Yes the roller coaster analogy is the best way to describe bpd, and I agree that it is ironic that Tim would say that about a relationship. However, the most important thing is NOT that you're together in the end, since bpd has no end. What really matters is the journey, the understanding, the caring, the communication, the love. It is a very rare individual that can manage all of these when in a relationship with a borderline. And if someone can't manage it, there is nothing wrong with walking away. Walking away takes a very strong and self-knowing person. You must know that you love that person and will love that person for the rest of your life. You must be willing to make more than just a life long committment, but you must be willing to sacrifice everything, AND not get lost in the process.
Hello Angel, Rose & Nakita,

One of the things I read about in my Stop Walking On Eggshells workbook was about being a disappearing person. I related to this in a big way. In trying to please my husband, time with family/friends became a total rarity. He wanted me at his beck & call constantly and in an effort to make him happy, I found myself sucked into this trap.

He'd get irritated if a girlfriend called me at 7pm. At first I thought my phone conversations were distracting to him while he was watching tv - so I would go into the kitchen to talk on the phone. I ended up being accused of being sneaky & secretive. I remember he once yelled at me when I got off the phone with a friend. I'd noticed his scowls while I talked with her for only about 10 minutes. When I got off the phone, I asked him what was wrong. He glared at me and said, "This is MY time with you!" Before long, my only contact with girlfriends was primarily through phone calls & emails during my work days.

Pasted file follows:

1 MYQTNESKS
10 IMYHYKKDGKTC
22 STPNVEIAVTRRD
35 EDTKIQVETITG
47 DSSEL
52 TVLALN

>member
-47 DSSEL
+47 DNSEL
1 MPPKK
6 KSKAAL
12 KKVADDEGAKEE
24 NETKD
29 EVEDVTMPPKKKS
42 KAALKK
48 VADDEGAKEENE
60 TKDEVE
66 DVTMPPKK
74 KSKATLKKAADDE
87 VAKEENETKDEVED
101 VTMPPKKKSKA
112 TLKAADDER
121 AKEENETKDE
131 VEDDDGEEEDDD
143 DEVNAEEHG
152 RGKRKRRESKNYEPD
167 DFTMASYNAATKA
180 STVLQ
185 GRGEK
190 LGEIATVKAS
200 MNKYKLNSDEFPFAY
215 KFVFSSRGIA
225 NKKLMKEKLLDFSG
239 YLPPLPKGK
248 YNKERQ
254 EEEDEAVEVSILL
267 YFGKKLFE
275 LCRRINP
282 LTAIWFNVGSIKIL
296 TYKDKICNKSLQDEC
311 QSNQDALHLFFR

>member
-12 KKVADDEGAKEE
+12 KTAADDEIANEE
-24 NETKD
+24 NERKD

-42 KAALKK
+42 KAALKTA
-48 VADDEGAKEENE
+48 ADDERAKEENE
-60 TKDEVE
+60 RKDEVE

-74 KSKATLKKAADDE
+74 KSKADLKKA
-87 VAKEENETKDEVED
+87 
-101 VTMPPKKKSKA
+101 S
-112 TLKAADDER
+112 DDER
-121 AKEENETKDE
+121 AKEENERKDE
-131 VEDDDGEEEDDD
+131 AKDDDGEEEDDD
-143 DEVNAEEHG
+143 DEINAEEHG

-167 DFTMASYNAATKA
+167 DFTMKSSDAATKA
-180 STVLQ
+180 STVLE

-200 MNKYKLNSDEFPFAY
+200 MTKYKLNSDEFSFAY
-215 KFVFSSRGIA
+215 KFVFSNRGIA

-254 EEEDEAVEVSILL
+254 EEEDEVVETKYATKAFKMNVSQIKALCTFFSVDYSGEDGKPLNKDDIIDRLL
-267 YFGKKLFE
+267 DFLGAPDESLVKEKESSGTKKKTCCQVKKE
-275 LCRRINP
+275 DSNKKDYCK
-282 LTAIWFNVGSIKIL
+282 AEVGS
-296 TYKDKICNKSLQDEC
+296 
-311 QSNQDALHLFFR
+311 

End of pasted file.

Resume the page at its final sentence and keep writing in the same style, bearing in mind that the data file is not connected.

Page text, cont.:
When he began complaining about me not getting home on work days until 6/6:30 because of me stopping at my elderly mom's to walk the dog, etc., I changed my work hours from 8-5 to 7:30-4:30 to try to avoid the conflict by shaving time off.

So, Rose, I understand what you're saying about sacrificing everything all the time. My self-esteem and self-respect began to plummet because I felt like I wasn't the person I used to be...the person my husband was supposed to have been attracted to in the first place. I did not assert myself and establish the appropriate boundaries. Instead, I ran through the days/nights like a crazy woman - always with one eye on the clock. I tried to adjust myself continually to each & every complaint he issued...and no matter what I did to resolve an issue he had with me, there'd be a new one to take its place.

So Nakita, you are right...in that you cannot 'lose yourself' in the process. I wish I'd known back then what I now know today. I'm not sure it would have made a difference, but I may have handled things a bit differently. The psychhologist told me that I have bent over backwards & forwards trying to please this man to no avail. I needed to hear that from a trusted outsider. So now I guess I'm at the crossroads with this relationship. I love him and I always will...I just don't feel my husband is as in love with me anymore.

Lori





All times are GMT -7. The time now is 12:08 PM.





© 2021 MH Sub I, LLC dba Internet Brands. All rights reserved.
Do not copy or redistribute in any form!